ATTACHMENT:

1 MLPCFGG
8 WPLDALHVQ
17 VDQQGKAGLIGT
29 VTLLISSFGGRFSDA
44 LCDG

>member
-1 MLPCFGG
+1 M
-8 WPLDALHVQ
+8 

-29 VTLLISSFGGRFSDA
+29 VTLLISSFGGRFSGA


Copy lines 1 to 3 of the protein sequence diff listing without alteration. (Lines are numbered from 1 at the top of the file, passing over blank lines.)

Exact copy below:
1 MLPCFGG
8 WPLDALHVQ
17 VDQQGKAGLIGT